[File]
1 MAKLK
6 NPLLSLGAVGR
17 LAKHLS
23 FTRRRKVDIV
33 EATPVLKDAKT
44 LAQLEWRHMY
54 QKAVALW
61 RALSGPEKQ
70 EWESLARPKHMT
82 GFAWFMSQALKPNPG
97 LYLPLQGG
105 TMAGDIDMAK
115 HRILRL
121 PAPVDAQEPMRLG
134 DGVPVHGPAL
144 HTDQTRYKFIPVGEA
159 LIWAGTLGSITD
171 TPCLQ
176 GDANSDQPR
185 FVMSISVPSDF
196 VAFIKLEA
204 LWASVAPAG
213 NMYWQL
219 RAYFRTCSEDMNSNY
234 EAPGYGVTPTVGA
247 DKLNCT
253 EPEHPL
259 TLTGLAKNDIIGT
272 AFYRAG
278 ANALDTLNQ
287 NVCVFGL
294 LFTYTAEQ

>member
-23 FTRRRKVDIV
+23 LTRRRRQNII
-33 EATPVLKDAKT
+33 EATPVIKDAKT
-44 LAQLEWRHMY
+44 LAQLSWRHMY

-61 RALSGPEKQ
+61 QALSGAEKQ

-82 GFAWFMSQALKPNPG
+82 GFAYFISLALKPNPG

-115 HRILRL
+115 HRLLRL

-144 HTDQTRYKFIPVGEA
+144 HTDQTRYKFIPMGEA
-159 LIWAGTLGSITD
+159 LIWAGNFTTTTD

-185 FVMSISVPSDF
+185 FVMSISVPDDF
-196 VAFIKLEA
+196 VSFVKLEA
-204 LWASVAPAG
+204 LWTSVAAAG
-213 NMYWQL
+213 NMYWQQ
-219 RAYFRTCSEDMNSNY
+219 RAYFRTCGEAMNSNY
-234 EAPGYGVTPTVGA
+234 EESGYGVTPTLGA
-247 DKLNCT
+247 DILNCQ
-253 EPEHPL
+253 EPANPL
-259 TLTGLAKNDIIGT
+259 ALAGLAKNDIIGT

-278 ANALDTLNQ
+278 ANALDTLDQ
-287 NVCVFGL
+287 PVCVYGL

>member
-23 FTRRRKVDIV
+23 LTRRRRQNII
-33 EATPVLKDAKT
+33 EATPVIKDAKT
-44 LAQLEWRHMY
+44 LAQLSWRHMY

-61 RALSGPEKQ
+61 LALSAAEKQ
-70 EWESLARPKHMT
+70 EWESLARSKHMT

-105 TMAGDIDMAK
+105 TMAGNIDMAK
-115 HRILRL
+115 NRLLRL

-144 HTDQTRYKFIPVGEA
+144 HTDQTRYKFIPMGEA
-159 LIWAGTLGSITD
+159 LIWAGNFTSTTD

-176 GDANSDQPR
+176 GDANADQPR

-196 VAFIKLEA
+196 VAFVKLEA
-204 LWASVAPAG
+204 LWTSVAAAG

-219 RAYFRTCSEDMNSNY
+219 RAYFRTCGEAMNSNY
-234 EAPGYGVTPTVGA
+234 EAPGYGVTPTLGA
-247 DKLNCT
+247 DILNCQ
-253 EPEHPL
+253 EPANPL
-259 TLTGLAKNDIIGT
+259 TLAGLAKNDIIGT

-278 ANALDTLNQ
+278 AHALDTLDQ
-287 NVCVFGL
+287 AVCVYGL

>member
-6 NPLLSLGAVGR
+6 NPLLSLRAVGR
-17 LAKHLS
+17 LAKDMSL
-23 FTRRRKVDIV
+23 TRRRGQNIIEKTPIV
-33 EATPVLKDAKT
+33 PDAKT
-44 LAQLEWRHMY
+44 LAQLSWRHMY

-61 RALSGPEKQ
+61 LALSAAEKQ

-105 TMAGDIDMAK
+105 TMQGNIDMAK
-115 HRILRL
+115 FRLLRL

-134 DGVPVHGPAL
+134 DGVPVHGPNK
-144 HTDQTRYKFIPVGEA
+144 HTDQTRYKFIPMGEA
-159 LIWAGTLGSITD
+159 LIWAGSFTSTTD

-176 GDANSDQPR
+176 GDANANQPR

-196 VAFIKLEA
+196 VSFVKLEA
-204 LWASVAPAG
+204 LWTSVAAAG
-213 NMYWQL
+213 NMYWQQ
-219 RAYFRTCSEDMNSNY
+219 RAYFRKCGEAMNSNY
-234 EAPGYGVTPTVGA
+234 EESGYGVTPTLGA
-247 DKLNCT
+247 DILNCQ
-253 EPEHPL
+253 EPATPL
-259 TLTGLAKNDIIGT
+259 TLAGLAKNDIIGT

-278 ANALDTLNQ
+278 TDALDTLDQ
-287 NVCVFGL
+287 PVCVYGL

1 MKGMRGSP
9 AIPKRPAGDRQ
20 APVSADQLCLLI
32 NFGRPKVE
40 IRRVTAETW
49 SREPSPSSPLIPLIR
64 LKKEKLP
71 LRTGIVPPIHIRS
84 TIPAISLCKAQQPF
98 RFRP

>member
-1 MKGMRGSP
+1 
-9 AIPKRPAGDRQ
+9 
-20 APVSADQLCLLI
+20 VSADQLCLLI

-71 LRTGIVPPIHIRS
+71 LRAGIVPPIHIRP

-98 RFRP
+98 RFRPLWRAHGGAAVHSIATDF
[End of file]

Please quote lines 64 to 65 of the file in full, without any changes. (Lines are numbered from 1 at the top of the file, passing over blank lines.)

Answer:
-253 EPEHPL
+253 EPANPL